I love the sight of flowering cosmo. You find them growing in gardens, but they often escape and grow wild. As you can see, these are typically eight-petaled. On the other hand, all Himalayan wild flowers that I photographed on a trip a couple of months ago turned out to have five petals. Eight is the number that follows five in the Fibonacci sequence of numbers: 1, 1, 2, 3, 5, 8, 13, 21, and so on. Each number after the first two is obtained by adding up the two previous numbers. Works on aesthetics are full of the mystical properties of these numbers, and the relation they bear to the Golden Ratio, which is the ratio (1+√5):2. If you are interested, I can point you to one or two.

Is the number of petals in a flower always a number out of the Fibonacci sequence? Of course not. Primroses and Gentian have four petals. The ginger and onion families have flowers with six petals. I’m sure they are no less beautiful than five or eight petaled flowers. So it is surprising to find web sites on popular mathematics which make the unprovable claim that most flowers have a Fibonacci’s number of petals. This is a hollow claim because we don’t know what “most” means: is it 90 out of hundred or 51 out of a hundred. Should we count the number of flowers, or the number of species of plants? “Most” is a weasel word. Even so there are some impressive attempts to debunk this claim.

The most impressive amongst the scant evidence for Fibonacci’s flowers is the sunflower, which has 21 petals. There is a missing number, as you may have noticed: the even more mystical 13. Looking through the collection of flowers which I photographed, I can offer the example of a thirteen petaled gazania in the photo below.

I don’t have the legendary patience of a botanist, so I have never managed to count petals up to the next number in Fibonnaci’s sequence, which would be 34. But it seems that I don’t need to play along with this myth. All the photos that you see here are of compound flowers. Each one of the structures that we think of as petals is a separate flower and the cluster of rods at the center are also separate flowers. The central ones are called *ray flowers* and the ones we think of as petals are called *disk flowers*. You can easily look at the gazania in the last photo more closely and see that the ray flowers have five petals each. The cosmo also seems to have five petaled ray flowers. The disk flowers are also five petaled, but you have to look at the underside of the flower to see how they have fused together.

Contrary to mystics, botanists find that the number of petals is three, four, five or six. Some counts say that 70% of all flowering plants have five petals. I don’t know how precise this census is. Such percentages depends again on what you count: flowers, species or genus. But one thing is certain. Fibonacci numbers and the golden ratio may be nice stories, which have little to do with the budding of a flower.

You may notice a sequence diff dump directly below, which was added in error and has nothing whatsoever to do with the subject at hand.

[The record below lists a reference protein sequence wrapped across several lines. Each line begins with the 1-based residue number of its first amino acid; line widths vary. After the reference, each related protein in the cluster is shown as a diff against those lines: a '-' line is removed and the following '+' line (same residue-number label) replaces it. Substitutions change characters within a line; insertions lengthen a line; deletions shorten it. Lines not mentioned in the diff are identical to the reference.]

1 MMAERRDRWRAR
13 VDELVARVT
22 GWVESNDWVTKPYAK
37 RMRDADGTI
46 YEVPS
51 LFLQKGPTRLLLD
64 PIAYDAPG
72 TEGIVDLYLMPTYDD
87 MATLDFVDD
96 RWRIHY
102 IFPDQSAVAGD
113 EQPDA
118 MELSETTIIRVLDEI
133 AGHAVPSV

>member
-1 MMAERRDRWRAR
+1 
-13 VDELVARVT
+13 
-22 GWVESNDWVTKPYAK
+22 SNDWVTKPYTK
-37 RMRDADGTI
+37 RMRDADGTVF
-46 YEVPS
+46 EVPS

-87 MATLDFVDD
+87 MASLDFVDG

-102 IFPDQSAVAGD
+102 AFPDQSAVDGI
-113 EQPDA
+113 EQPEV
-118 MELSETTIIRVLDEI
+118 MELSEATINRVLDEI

Now, there might be an escape route for the Fibonacci fans; so let me quickly close that. Could it be that the number of disk flowers in a compound flower is a Fibonacci number? After all that is the number of “petals” most of us count. It seems that this story also fails. In the photo above I show you a spectacular water lily. If you count the petals, you will find a number between 21 and 34: definitely not a Fibonacci number. In fact, if you count the petals of the gazania in the photo I showed, maybe you can catch me out on a fib.

Nice and 😎 shots!

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Thanks

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So pretty. I really enjoy your posts!

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Thank you

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Such pretty flowers! Fibonacci sequence, is interesting to note. Might have read some time in Botany, if at all, don’t remember.

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I hope now you remember that flowers and Fibonacci have nothing to do with each other.

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That very last shot is my favourite of the set.

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Thanks

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Nice – yes, they are all based on Fibonacci – Nature is such an amazing thing! Lucky us we are here 🙂

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The lotus is not Fibonacci. Thanks for the comment.

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Very interesting! I am intrigued by Fibonacci numbers and arcs in graphs. Many traders who trade futures in the agricultural commodities study graphs of 50 or even 100 years and look for the Fibonacci arcs in those graphs to plan their trades. So there may be something in petals and seasons of corn and soybeans as well!

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Could be. I wonder how well these traders do in a bear market.

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The can do just as well. In the futures market you can go long( betting the price will go up) or short ( betting the price will go down). It is a tricky business and the ags are a specialist area. But when I was studying it for my Series 7 ( Futures trading) exam I remember thinking it was pretty amazing that the ags followed the Fibonacci patterns. They programs to lay the numbers and arcs over price and volume charts and see when a move may be coming. A lot of the time it works. But not always.

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Such simplicity

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Beautiful flowers!!

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Thank you

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